On Toddler Tantrums and How to Prevent Them: 5 Tips for Taking Your Little One Out for Dinner

On Toddler Tantrums and How to Prevent Them: 5 Tips for Taking Your Little One Out for Dinner

You’ve seen this before: a toddler breaks out a world-class tantrum at your favorite restaurant. Diners are looking over at the family, judgment painted on their faces. The food at this particular table is everywhere; toddlers are messy eaters, after all, and this tantrum probably included some food flying around. The parents are at a loss when it comes to calming down their child, and finally, the party is discreetly asked to leave.

It’s a familiar scene, and it’s not something I’d wish on my worst enemy. If you’re a first-time parent and wondering how to prevent this from happening to you, read on. Here are 5 tips for taking your little ones out for a nice dinner.

Call ahead and check if the restaurant is family-friendly. I know, I know. Back in the day, all you had to worry about was if anyone had a peanut allergy or if the tapas came with wine, but ensuring that the restaurant you’re going to has high chairs says so much if they’re family-friendly. In addition, this will help you gauge if the establishment welcomes children and have that extra bit of patience required.

Don’t dive into fine dining just yet. If it’s your first time eating out with your little one, then you might want to hold off on the Michelin Star places first–fine dining restaurants tend to be quieter than most other establishments. You’ll want to see how well your child behaves in other public settings first before you go anywhere that’s black-tie. It’s also a good idea that for your first time eating out with a toddler, you stick to a one-course meal, no appetizers or desserts, as waiting times between courses might be a tantrum trigger.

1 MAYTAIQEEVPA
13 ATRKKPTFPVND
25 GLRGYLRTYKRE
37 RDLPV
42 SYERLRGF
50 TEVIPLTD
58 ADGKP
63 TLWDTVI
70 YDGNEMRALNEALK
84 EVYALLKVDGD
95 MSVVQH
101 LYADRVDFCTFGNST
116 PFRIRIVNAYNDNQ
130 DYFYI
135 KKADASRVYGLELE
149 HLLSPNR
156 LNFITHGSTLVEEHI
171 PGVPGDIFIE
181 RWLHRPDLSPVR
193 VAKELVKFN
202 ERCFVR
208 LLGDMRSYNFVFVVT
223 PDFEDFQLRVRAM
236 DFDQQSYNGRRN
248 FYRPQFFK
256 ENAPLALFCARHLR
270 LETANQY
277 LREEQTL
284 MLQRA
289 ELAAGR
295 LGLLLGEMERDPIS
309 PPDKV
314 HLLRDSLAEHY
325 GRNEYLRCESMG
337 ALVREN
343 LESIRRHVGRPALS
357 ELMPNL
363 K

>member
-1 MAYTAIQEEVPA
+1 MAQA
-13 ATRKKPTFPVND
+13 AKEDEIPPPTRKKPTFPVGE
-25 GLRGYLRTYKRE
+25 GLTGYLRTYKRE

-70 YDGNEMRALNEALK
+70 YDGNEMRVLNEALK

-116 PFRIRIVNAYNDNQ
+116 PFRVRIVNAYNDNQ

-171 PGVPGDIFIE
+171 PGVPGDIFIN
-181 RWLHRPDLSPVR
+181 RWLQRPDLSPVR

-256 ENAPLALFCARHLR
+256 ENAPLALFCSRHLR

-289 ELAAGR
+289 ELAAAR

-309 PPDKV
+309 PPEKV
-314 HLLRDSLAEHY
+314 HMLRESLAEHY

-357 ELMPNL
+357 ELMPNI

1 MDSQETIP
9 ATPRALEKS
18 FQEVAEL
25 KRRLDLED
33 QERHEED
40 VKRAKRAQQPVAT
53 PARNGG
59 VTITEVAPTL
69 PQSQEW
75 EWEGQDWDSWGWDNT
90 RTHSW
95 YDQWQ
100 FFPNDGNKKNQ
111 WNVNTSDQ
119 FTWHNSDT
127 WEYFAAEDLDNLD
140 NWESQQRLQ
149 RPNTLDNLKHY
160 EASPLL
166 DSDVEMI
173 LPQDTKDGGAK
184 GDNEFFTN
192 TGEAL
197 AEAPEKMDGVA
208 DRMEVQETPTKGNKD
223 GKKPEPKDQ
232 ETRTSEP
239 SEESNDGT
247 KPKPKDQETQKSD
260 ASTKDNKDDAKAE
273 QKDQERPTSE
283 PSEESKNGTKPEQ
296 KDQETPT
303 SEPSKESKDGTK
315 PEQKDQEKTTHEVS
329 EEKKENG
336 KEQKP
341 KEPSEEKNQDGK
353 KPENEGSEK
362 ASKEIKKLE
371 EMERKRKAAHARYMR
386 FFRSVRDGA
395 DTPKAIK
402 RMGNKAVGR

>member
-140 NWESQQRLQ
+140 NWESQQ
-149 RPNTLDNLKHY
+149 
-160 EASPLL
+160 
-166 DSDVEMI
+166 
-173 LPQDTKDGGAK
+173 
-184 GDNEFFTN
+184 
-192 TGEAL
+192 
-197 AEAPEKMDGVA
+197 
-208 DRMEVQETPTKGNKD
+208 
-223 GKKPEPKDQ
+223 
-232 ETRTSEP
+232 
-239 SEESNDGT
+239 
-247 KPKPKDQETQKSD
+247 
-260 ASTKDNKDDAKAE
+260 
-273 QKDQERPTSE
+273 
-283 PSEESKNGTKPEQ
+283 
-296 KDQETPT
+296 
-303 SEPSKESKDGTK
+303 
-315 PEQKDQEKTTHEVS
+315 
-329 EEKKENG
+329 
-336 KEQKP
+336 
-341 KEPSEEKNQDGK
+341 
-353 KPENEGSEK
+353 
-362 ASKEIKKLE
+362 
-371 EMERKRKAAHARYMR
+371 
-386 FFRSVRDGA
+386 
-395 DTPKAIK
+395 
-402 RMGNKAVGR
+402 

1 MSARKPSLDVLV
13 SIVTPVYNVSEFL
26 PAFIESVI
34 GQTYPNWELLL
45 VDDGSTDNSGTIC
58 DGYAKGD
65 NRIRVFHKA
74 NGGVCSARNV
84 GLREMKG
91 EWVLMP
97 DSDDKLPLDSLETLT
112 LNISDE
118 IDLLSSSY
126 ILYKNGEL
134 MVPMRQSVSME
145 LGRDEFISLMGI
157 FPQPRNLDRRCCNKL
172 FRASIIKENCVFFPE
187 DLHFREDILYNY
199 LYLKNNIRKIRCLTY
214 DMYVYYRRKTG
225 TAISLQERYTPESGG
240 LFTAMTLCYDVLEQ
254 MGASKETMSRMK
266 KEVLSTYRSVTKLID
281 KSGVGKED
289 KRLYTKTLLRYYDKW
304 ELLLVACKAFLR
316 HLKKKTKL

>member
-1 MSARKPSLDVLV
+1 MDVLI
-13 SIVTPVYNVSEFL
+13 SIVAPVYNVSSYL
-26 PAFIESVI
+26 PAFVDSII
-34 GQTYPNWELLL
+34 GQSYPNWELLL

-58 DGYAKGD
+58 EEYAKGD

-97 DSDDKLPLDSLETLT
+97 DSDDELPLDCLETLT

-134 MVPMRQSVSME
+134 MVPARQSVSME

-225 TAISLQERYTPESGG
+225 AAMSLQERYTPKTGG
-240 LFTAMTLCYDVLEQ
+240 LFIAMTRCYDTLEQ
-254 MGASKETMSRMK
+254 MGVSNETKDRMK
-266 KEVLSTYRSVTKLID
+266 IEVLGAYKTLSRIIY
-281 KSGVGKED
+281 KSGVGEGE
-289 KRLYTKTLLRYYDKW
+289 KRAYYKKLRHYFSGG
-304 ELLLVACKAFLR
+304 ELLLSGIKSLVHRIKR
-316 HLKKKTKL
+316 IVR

Bring supplies.  And I don’t just mean diapers (but of course, bring diapers). Having a coloring book and crayons in your baby bag is just good preparation for long wait times. Anything that will distract a child from making too much noise and disrupting other diners will do. And take a Bibiluv mat with you, too! This will help minimize the mess that your toddler is inevitably going to make. 

Tired toddlers are a handful! I will never ever forget what my mom told me: a tired toddler is a grumpy toddler. And grumpy toddlers tend to be more troublesome. Heck, even adults who don’t get enough sleep tend to be crankier than the lucky 8-hour people. Plan your dinner out around your child’s sleep schedule: one hour after your child’s just woken up from a nap is ideal.

Take your little one away from the table every 20-30 minutes. Not for a scolding, mind you. Sitting still requires a lot of impulse control, and that’s just something most toddlers just haven’t developed yet at that age. A walk every 20 to 30 minutes is a great way to give your toddler a mini-adventure and sort of refresh her/him for more sitting-still time when you get back to the table.

So there you have it. These are the 5 main things that you can do to help make sure that you have an actually pleasant night out with your toddler. Do remember, however, that every child is different, and there are just some situations where a tantrum is all but avoidable. But with a little practice and a lot of patience, you can be sure that your next dinner out with your little one will be a breeze.

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